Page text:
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A Capitol Police officer stands with members of the National Guard behind a crowd-control fence surrounding Capitol Hill a day after a pro-Trump mob broke into the U.S. Capitol on January 7, 2021, in Washington, D.C. (Photo: Brendan Smialowski/AFP via Getty Images)

A Capitol Police officer stands with members of the National Guard behind a crowd-control fence surrounding Capitol Hill a day after a pro-Trump mob broke into the U.S. Capitol on January 7, 2021, in Washington, D.C. (Photo: Brendan Smialowski/AFP via Getty Images)

135 Civil Rights Groups Oppose New Domestic Terrorism Statutes, Say Tackle Far-Right Violence With Existing Laws

"Members of Congress should not reinforce counterterrorism policies, programs, and frameworks that are rooted in bias, discrimination, and denial or diminution of fundamental rights like due process."

Kenny Stancil

Echoing the concerns expressed by many activists and several Democratic lawmakers worried that the deadly attack on the U.S. Capitol by a pro-Trump mob will be used as an excuse to enlarge the national security state at the expense of civil liberties, 135 rights groups on Thursday wrote a letter to Congress voicing their opposition to the "proposed expansion of terrorism-related legal authority."

"We must meet the challenge of addressing white nationalist and far-right militia violence without causing further harm to communities already disproportionately impacted by the criminal-legal system."
—Rights groups

The letter was spearheaded by the Leadership Conference on Civil and Human Rights, a diverse coalition of more than 220 national organizations committed to promoting and protecting the rights of the American public; 134 additional groups supported the effort.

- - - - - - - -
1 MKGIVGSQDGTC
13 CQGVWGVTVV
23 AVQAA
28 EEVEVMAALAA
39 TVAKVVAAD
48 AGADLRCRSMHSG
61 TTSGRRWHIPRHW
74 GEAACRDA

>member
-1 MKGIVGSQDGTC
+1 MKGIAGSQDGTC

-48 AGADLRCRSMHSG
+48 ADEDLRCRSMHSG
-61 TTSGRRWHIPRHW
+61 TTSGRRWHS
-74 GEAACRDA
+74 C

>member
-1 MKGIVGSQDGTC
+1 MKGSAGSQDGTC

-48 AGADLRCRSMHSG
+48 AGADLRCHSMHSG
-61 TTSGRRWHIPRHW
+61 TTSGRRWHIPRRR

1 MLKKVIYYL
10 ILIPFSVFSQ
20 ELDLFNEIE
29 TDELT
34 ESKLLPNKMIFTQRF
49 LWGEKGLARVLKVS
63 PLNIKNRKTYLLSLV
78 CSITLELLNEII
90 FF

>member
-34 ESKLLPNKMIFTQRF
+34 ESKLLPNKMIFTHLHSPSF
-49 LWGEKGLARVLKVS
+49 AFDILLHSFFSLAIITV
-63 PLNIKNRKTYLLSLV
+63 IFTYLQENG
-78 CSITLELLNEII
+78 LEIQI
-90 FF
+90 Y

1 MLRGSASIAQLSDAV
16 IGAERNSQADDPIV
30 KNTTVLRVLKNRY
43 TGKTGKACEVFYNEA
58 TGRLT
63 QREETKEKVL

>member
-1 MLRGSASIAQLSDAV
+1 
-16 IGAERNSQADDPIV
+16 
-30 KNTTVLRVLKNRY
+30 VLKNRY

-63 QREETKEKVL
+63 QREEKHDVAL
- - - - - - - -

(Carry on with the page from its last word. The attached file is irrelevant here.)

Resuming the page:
"We must meet the challenge of addressing white nationalist and far-right militia violence without causing further harm to communities already disproportionately impacted by the criminal-legal system," the letter states.

Arguing that law enforcement already has more than enough power to hold right-wing extremists accountable if the federal government prioritizes combatting white supremacist violence, the Leadership Conference wrote:

The Justice Department (DOJ), including the Federal Bureau of Investigation (FBI), has over 50 terrorism-related statutes it can use to investigate and prosecute criminal conduct, including white supremacist violence, as well as dozens of other federal statutes relating to hate crimes, organized crime, and violent crimes.

The failure to confront and hold accountable white nationalist violence is not a question of not having appropriate tools to employ, but a failure to use those on hand. To date, DOJ has simply decided as a matter of policy and practice not to prioritize white nationalist crimes. Congress should use its oversight and appropriations authorities to ensure that law enforcement appropriately focuses investigative and prosecutorial resources on white nationalist crimes.

Congress should use its oversight and appropriations authorities to ensure that law enforcement appropriately focuses investigative and prosecutorial resources on white nationalist crimes.